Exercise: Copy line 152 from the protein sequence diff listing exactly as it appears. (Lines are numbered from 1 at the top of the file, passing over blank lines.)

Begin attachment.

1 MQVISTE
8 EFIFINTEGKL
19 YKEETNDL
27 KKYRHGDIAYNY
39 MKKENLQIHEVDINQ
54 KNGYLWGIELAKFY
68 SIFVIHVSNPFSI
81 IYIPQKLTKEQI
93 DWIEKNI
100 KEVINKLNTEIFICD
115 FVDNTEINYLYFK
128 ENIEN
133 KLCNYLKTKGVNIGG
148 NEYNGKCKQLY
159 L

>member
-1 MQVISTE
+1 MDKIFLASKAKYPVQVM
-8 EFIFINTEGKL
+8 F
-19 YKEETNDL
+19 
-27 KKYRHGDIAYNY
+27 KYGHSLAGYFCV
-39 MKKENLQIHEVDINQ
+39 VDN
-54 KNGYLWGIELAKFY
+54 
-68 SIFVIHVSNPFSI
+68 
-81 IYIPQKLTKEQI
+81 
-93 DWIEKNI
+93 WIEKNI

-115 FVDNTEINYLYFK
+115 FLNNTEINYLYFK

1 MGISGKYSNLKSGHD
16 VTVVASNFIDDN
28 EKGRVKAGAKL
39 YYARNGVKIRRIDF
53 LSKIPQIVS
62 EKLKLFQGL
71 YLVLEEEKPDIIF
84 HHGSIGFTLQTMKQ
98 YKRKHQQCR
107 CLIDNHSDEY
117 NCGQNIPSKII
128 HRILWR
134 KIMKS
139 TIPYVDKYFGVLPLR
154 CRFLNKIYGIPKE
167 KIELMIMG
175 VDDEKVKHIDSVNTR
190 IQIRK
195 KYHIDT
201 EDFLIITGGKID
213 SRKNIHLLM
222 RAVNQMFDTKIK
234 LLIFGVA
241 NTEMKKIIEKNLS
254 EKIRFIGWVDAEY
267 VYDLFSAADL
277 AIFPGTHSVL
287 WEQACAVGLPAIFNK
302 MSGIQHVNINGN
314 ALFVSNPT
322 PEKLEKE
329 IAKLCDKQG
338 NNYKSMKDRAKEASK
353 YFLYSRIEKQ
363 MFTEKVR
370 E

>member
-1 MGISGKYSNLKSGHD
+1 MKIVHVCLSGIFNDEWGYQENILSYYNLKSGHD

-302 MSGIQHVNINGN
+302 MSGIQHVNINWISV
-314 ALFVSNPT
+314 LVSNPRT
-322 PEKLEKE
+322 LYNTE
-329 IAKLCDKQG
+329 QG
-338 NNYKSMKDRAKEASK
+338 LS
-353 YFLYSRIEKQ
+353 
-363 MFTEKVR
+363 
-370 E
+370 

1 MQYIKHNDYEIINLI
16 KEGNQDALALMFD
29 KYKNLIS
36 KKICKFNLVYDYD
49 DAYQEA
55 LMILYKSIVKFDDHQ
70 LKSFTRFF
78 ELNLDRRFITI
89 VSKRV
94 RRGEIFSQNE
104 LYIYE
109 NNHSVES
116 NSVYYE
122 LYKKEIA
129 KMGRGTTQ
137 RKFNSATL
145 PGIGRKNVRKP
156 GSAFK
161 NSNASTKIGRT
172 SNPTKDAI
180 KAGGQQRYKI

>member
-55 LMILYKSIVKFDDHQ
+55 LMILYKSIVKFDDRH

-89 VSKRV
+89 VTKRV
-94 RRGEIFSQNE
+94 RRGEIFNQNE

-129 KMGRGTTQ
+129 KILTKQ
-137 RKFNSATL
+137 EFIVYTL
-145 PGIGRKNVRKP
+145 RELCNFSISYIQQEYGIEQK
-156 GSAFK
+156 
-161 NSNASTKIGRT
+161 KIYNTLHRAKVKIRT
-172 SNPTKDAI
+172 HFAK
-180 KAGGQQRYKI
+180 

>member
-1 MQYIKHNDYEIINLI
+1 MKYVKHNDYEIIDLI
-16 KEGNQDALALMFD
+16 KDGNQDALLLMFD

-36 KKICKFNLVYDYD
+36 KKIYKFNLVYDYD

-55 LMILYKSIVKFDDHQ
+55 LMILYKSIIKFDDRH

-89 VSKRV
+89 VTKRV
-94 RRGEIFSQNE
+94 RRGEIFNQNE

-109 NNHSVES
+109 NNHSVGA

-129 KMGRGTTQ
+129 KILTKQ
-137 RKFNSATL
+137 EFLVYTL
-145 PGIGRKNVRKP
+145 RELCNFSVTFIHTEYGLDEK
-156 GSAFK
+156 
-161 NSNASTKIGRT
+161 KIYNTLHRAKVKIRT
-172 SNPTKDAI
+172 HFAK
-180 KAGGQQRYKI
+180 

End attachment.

+137 EFLVYTL